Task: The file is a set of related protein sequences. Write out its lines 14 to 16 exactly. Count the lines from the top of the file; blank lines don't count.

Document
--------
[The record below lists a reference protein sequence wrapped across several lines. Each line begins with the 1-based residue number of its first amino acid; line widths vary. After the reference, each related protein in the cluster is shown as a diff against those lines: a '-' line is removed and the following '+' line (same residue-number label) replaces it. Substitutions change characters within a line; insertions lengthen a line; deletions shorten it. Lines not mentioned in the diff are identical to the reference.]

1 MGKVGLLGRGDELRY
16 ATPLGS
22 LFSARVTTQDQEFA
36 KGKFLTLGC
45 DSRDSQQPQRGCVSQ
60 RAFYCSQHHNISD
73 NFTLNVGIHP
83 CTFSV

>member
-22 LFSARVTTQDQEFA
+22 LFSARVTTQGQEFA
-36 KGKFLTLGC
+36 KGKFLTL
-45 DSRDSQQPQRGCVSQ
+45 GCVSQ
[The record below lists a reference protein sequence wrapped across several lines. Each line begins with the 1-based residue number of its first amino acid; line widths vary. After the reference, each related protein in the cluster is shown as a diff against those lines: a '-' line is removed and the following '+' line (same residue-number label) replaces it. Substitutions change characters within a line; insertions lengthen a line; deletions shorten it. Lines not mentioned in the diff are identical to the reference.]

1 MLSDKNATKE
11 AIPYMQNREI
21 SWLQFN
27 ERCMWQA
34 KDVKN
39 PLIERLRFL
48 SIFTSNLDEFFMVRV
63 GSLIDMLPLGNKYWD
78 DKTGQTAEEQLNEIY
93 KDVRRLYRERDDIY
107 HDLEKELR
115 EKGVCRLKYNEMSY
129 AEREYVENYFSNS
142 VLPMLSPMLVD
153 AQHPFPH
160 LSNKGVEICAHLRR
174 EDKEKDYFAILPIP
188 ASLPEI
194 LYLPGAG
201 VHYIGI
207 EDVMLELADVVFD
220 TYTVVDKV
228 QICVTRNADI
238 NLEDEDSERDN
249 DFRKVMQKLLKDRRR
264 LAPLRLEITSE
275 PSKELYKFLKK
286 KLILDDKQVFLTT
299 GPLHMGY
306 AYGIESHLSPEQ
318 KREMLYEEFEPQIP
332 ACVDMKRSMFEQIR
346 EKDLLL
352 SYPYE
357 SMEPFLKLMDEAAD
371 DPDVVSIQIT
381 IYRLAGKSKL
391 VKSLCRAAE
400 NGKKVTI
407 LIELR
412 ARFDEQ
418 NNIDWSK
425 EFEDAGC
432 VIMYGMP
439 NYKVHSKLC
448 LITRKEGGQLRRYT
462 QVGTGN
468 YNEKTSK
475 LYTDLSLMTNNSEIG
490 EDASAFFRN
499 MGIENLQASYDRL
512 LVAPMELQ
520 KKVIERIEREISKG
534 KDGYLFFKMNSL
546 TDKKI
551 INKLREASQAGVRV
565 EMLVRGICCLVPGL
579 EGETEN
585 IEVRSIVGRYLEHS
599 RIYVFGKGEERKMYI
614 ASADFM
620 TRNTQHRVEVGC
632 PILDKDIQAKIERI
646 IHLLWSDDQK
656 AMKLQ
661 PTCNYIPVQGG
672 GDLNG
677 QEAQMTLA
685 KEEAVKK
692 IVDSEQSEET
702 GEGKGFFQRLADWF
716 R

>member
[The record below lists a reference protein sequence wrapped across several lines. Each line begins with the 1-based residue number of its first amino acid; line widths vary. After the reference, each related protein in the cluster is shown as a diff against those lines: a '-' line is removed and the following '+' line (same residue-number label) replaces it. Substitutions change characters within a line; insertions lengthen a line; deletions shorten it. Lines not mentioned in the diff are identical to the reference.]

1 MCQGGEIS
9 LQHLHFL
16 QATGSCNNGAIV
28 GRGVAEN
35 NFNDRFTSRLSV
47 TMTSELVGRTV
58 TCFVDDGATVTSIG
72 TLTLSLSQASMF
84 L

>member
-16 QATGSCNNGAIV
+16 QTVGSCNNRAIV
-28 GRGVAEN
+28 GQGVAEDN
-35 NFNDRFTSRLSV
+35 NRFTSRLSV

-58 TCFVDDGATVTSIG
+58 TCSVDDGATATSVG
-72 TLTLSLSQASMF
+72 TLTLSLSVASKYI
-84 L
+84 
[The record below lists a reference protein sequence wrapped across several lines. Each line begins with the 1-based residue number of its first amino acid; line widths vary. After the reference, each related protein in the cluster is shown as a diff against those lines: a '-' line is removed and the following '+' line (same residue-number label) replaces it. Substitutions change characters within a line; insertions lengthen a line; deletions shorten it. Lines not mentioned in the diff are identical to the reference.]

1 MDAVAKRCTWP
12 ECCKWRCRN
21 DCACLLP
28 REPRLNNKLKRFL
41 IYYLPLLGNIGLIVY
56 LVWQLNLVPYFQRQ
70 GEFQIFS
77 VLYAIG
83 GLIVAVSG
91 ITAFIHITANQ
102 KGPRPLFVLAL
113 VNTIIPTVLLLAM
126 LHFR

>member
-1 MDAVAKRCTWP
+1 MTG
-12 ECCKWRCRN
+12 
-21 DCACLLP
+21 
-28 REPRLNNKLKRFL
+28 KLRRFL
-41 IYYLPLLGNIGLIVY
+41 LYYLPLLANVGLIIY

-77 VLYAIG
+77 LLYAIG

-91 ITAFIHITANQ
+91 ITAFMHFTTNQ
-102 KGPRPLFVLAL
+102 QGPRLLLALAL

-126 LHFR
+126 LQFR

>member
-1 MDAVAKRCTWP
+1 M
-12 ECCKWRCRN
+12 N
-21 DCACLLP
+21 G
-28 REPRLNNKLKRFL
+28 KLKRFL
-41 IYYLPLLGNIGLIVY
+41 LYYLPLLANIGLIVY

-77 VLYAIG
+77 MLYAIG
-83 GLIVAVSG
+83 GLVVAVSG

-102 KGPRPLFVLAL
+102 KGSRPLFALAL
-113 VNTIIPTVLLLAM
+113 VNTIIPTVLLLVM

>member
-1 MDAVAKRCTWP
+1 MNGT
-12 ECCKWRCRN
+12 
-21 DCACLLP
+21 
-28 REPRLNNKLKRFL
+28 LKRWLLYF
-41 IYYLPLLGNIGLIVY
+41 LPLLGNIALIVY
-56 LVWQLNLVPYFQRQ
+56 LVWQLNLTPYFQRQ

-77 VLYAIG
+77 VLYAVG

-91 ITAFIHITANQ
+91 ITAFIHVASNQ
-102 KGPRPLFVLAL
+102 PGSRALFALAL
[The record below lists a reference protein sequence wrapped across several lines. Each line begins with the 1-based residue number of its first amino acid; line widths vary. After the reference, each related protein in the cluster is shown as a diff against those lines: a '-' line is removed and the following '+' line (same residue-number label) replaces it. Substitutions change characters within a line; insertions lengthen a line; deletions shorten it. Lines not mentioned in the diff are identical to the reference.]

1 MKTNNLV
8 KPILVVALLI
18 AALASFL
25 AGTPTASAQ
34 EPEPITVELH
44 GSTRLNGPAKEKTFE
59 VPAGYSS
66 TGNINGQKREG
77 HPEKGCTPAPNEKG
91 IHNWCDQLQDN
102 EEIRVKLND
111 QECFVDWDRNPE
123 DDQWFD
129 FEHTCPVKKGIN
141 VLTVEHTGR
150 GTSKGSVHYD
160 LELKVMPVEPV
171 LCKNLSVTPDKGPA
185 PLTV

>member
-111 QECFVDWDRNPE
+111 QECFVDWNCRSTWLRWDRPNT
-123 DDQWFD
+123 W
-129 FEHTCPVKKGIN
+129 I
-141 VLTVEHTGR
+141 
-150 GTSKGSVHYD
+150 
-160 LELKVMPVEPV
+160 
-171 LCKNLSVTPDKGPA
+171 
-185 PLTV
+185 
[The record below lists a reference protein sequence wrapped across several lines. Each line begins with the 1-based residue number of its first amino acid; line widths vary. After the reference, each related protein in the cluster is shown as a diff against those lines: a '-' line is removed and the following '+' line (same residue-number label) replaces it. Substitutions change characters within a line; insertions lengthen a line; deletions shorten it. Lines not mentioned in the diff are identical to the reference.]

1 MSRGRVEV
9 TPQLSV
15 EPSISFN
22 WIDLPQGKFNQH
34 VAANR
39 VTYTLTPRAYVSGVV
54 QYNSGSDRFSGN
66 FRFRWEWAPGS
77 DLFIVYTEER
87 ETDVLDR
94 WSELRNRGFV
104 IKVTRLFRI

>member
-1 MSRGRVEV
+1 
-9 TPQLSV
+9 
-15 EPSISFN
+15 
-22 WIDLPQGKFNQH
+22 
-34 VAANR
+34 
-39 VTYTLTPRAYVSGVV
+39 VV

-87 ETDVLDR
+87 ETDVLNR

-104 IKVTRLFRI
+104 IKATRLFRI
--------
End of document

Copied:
+36 KGKFLTL
-45 DSRDSQQPQRGCVSQ
+45 GCVSQ